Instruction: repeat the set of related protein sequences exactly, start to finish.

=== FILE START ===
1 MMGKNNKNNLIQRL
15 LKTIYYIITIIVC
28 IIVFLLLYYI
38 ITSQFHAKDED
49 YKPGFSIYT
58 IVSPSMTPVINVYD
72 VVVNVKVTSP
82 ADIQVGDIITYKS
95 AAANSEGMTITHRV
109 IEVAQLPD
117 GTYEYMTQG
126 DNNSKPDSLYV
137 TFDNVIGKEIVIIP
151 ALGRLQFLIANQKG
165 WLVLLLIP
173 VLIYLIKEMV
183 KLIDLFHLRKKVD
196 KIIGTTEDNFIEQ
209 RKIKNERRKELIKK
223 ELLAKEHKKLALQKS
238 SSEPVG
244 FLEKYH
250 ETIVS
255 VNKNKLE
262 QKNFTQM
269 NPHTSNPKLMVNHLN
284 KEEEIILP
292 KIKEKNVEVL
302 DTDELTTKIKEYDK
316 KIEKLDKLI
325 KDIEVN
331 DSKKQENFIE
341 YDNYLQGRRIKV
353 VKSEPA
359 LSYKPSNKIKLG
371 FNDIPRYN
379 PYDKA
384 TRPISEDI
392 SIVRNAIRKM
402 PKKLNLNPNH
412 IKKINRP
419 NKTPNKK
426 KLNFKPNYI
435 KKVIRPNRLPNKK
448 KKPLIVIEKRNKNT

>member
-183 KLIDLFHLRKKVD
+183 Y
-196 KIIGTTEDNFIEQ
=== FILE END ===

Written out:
1 MMGKNNKNNLIQRL
15 LKTIYYIITIIVC
28 IIVFLLLYYI
38 ITSQFHAKDED
49 YKPGFSIYT
58 IVSPSMTPVINVYD
72 VVVNVKVTSP
82 ADIQVGDIITYKS
95 AAANSEGMTITHRV
109 IEVAQLPD
117 GTYEYMTQG
126 DNNSKPDSLYV
137 TFDNVIGKEIVIIP
151 ALGRLQFLIANQKG
165 WLVLLLIP
173 VLIYLIKEMV
183 KLIDLFHLRKKVD
196 KIIGTTEDNFIEQ
209 RKIKNERRKELIKK
223 ELLAKEHKKLALQKS
238 SSEPVG
244 FLEKYH
250 ETIVS
255 VNKNKLE
262 QKNFTQM
269 NPHTSNPKLMVNHLN
284 KEEEIILP
292 KIKEKNVEVL
302 DTDELTTKIKEYDK
316 KIEKLDKLI
325 KDIEVN
331 DSKKQENFIE
341 YDNYLQGRRIKV
353 VKSEPA
359 LSYKPSNKIKLG
371 FNDIPRYN
379 PYDKA
384 TRPISEDI
392 SIVRNAIRKM
402 PKKLNLNPNH
412 IKKINRP
419 NKTPNKK
426 KLNFKPNYI
435 KKVIRPNRLPNKK
448 KKPLIVIEKRNKNT

>member
-183 KLIDLFHLRKKVD
+183 Y
-196 KIIGTTEDNFIEQ